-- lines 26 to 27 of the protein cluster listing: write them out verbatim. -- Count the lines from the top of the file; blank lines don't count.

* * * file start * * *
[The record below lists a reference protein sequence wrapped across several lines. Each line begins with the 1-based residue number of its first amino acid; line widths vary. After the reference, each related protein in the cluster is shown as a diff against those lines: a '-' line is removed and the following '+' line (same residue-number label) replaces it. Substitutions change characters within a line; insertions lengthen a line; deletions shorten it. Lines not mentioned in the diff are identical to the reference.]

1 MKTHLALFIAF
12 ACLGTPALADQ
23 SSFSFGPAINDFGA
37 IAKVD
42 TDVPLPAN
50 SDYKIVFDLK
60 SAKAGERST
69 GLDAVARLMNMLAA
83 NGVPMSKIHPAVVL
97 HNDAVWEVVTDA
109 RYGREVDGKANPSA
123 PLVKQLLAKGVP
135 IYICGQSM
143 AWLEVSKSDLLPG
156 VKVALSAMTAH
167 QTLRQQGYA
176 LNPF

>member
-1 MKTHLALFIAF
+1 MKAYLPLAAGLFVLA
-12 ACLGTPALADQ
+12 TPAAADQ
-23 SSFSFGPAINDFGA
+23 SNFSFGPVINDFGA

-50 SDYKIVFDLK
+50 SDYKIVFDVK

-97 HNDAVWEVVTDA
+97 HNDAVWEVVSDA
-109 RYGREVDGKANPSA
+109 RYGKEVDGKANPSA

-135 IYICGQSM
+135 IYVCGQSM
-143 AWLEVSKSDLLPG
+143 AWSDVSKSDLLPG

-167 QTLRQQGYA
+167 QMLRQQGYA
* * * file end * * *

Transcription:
-50 SDYKIVFDLK
+50 SDYKIVFDVK